Address of the Hon. C. G. Memminger, Special Commissioner from the State of South Carolina: Before the Assembled Authorities of the State of Virginia, January 19, 1860, Band 525
1860 - 43 Seiten
Was andere dazu sagen - Rezension schreiben
Es wurden keine Rezensionen gefunden.
abolition action added admission adopted advance arms assassin assembly attempt authorities believe blood brought called causes commissioner common compromise concession condition conference congress consequences consider consideration constitution continued convention danger defence demand district duty effect effort election enactment enemy entire equal execution exhibited existed expected Extract favor federal government feelings formed gave give governor hand honor independence institutions judgment justice keep kind lead least master means measures meeting Missouri noble northern object offered once opinion party passed peace perfect political position possession present preserved president proposed protection question reason refusal regard remain representatives request resolutions Resolved unanimously respect restore restriction result secure senate sent sister slave slaveholding slavery soil South Carolina southern spirit stand step sympathy taken territory Texas thousand tion treaty Union United Virginia voice vote whole
Seite 17 - There shall be neither slavery nor involuntary servitude in the said territory otherwise than in the punishment of crimes, whereof the party shall have been duly convicted; Provided, always, That any person escaping into the same, from whom labor or service is lawfully claimed in any one of the original States, such fugitive may be lawfully reclaimed and conveyed to the person claiming his or her labor or service as aforesaid.
Seite 21 - I regret that I am now to die in the belief that the useless sacrifice of themselves by the generation of 1776 to acquire selfgovernment and happiness to their country is to be thrown away by the unwise and unworthy passions of their sons, and that my only consolation is to be that I live not to weep over it.
Seite 20 - But this momentous question, like a fire-bell in the night, awakened and filled me with terror. I considered it at once as the knell of the Union. It is hushed, indeed, for the moment. But this is a reprieve only, not a final sentence. A geographical line, coinciding with a marked principle, moral and political, once conceived and held up to the angry passions of men, will never be obliterated ; and every new irritation will mark it deeper and deeper.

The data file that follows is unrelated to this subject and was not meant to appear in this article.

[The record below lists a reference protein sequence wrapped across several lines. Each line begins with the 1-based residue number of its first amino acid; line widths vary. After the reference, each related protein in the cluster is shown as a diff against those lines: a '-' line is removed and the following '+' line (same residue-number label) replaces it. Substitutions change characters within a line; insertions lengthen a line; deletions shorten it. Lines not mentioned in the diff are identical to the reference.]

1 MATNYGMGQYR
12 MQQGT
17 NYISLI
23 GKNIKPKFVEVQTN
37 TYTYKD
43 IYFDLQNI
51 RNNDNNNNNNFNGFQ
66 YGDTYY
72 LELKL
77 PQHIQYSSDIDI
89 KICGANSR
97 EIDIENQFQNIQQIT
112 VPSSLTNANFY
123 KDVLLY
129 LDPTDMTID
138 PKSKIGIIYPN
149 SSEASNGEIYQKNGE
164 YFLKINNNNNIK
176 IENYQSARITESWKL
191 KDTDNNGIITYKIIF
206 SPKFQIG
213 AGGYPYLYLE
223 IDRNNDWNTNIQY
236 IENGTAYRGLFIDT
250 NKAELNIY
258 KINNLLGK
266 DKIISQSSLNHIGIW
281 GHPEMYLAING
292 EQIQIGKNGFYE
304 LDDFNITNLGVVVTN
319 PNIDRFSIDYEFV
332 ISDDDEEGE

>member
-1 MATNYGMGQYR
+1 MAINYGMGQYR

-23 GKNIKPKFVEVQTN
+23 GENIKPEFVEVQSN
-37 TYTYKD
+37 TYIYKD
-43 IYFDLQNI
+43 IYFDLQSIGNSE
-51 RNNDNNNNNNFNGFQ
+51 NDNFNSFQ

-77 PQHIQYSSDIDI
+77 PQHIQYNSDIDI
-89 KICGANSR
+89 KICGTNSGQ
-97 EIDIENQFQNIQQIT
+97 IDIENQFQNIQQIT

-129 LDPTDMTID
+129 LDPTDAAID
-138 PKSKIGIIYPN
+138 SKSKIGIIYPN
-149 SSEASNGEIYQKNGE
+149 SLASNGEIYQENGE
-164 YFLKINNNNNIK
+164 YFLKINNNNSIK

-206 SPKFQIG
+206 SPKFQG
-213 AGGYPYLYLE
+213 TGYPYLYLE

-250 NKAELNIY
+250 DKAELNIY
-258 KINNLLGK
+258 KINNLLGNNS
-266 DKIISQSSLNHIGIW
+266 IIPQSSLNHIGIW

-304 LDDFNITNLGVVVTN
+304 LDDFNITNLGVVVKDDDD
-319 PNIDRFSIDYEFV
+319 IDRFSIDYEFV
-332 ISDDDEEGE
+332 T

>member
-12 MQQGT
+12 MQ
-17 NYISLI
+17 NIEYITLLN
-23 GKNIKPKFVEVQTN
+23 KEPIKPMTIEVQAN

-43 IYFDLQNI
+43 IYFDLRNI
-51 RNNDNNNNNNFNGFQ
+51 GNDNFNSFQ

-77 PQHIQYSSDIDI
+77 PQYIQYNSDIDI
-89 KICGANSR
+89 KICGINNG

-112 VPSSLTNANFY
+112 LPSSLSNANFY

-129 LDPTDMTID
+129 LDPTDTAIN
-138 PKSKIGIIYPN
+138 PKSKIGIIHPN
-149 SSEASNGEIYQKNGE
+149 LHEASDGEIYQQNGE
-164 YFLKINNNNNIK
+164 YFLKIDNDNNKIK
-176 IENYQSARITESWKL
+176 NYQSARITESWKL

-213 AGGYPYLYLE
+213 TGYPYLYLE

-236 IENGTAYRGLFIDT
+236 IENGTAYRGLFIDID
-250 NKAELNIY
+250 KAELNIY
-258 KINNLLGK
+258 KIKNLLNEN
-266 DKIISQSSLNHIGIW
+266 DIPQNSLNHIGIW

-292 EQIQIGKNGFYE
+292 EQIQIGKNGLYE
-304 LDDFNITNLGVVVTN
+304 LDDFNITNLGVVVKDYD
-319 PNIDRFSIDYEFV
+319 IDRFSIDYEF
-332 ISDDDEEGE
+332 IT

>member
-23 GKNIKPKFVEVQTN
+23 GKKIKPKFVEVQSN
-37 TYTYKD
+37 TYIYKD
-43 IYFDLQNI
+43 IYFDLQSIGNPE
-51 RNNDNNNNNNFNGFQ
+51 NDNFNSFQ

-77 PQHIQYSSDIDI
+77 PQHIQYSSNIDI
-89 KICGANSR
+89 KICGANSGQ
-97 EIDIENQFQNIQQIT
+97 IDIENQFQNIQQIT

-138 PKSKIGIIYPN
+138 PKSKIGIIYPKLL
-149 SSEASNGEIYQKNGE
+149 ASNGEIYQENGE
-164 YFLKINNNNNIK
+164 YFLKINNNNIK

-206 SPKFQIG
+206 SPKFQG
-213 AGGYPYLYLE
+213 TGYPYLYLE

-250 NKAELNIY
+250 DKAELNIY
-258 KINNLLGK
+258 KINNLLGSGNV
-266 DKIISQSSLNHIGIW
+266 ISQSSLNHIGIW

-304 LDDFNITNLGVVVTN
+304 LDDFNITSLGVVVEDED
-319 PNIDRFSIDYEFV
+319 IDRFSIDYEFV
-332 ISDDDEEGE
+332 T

Seite 43 - FREEDOM! thou art not, as poets dream, A fair young girl, with light and delicate limbs, And wavy tresses gushing from the cap With which the Roman master crowned his slave When he took off the gyves. A bearded man, Armed to the teeth, art thou; one mailed hand Grasps the broad shield, and one the sword; thy brow, Glorious in beauty though it be, is scarred With tokens of old wars; thy massive limbs Are strong with struggling. Power at thee has launched His bolts, and with his lightnings smitten...
Seite 9 - An Ordinance to Nullify certain acts of the Congress of the United States, purporting to be laws laying duties and imposts on the importation of foreign commodities.
Seite 31 - ... it shall not be lawful to bring into the District of Columbia any slave whatever, for the purpose of being sold, or for the purpose of being placed in depot, to be subsequently transferred to any other State or place to be sold as merchandize.
Seite 20 - I had for a long time ceased to read newspapers, or pay any attention to public affairs, confident they were in good hands, and content to be a passenger in our bark to the shore from which I am not distant. But this momentous question, like a fire-bell in the night, awakened and filled me with terror.
Seite 9 - State of the Union, as a sufficient pledge that their Representatives in Congress will so modify the acts laying duties and imposts on the importation of foreign commodities...